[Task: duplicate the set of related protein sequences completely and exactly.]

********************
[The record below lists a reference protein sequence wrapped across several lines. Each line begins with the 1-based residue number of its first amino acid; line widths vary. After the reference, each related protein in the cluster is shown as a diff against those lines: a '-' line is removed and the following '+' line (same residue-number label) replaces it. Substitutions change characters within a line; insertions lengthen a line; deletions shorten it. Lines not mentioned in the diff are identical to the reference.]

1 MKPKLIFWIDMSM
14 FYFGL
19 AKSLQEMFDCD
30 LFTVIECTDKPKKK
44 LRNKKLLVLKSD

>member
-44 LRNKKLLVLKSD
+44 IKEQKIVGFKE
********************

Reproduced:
[The record below lists a reference protein sequence wrapped across several lines. Each line begins with the 1-based residue number of its first amino acid; line widths vary. After the reference, each related protein in the cluster is shown as a diff against those lines: a '-' line is removed and the following '+' line (same residue-number label) replaces it. Substitutions change characters within a line; insertions lengthen a line; deletions shorten it. Lines not mentioned in the diff are identical to the reference.]

1 MKPKLIFWIDMSM
14 FYFGL
19 AKSLQEMFDCD
30 LFTVIECTDKPKKK
44 LRNKKLLVLKSD

>member
-44 LRNKKLLVLKSD
+44 IKEQKIVGFKE